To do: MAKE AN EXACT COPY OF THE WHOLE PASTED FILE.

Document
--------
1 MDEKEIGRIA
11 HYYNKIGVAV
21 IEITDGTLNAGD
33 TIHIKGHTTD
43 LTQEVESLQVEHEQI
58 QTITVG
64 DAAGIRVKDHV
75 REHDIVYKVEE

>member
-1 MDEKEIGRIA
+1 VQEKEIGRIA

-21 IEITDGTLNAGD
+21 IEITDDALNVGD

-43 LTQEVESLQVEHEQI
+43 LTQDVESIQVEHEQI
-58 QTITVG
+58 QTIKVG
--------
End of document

1 MDEKEIGRIA
11 HYYNKIGVAV
21 IEITDGTLNAGD
33 TIHIKGHTTD
43 LTQEVESLQVEHEQI
58 QTITVG
64 DAAGIRVKDHV
75 REHDIVYKVEE

>member
-1 MDEKEIGRIA
+1 VQEKEIGRIA

-21 IEITDGTLNAGD
+21 IEITDDALNVGD

-43 LTQEVESLQVEHEQI
+43 LTQDVESIQVEHEQI
-58 QTITVG
+58 QTIKVG